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In hot water: The Today Show is slammed on social media for filming at Sea World as critics accuse water park of animal cruelty

October 20, 2015 by Sophie Goulopoulos  

Daily Mail Australia

Keeping marine life in captivity is an incredibly divisive issue, and this week, theToday Showhas landed in hot water after choosing to broadcast from Sea World.

Impassioned viewers inundated the breakfast show's official Facebook page, Instagram and Twitter on Monday to express their disappointment at the broadcast location, accusing the Gold Coast water park of cruelty for keeping animals in captivity.

Thousands of negative comments were made to the show's official Facebook page, despite Sea World expressing theircommitmentto animal, particularly dolphin, welfare on their website and on the show.

OneInstagramfollower commented: 'Smiling at imprisonment. What a joke, stop doing this to innocent creatures. @thetodayshow.'

On the official Facebook page, another user wrote: 'Shame on you Today show. Free the Dolphins, they deserve to live a free and happy life, not one in an enclosure.'

Though there were some messages in support of the Logie-winning Nine Network program, they were few and far between, often getting lost among the overwhelming negative rhetoric.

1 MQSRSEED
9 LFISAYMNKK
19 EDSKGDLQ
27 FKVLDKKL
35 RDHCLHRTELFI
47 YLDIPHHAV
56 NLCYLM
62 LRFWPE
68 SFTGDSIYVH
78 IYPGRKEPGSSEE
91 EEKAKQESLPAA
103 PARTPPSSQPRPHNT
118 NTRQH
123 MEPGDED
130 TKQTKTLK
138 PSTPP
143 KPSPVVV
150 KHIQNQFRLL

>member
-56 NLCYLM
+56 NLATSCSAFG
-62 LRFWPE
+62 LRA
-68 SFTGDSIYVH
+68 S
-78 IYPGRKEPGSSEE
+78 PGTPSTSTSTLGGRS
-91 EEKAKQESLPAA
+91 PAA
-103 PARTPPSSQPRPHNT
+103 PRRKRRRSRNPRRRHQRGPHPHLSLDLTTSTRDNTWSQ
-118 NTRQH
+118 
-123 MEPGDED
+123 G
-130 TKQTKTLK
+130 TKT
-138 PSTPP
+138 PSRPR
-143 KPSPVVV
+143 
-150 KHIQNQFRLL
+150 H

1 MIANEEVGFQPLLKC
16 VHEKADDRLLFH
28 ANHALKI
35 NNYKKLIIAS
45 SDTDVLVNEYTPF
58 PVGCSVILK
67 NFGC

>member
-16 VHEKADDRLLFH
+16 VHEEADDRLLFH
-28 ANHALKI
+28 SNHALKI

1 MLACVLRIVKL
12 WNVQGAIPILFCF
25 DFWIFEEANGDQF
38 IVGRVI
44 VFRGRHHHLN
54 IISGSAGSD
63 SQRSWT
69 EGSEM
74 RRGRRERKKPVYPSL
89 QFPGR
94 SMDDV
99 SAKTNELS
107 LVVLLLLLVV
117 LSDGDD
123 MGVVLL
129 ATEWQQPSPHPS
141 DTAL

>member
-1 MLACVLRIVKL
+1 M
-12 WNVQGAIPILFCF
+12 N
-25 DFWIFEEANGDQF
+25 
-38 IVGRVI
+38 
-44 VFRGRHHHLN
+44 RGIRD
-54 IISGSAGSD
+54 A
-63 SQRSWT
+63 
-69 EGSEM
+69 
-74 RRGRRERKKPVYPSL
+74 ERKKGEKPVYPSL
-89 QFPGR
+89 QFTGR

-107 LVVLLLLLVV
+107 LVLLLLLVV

'Some of these animals would not survive in the wild,' wrote one supporter.

'Australia has pretty tough guidelines and none of these creatures look malnourished or mistreated to me!!! Well done Sea World, well done!!!'

Many referenced documentary films The Cove, about the Japanese dolphin slaughter, and others cited Blackfish, the tale of a Sea World Orlando killer whale that's taken the lives of several trainers.

The morning program made several attempts to appease the hostility, linking Sea World's official statement regarding their position on their animal exhibits.

'We have a strong reputation for caring for marine animals, along with an exemplary record of animal care, research and rescue accomplishments,' the statement reads.

'The health and well-being of our animals is of theutmostpriority.'

As well as the park's official statement, the show did a spotlight segment on the park's rescue andrehabilitationprogram, which acts as an ambulance service for those injured in the wild.

Footage captured by a Sea Shepherd crew showed a distressed wild dolphin snagged on a drum line, and the global marine conservation organisation called Sea World to come to the rescue.

'The aim is to send patients home,' said reporter Aislin Kriukelis, 'but it's not always possible.'

Eighteen months on, the dolphin is still a resident at the park as blindness in one eye means it would not be able to catch enough fish in the wild.

'We wouldn't release an animal back into the wild unless they were a hundred percent, because the wild's a pretty harsh place,' said another staff member.

Daily Mail Australia has contacted Sea World for comment.

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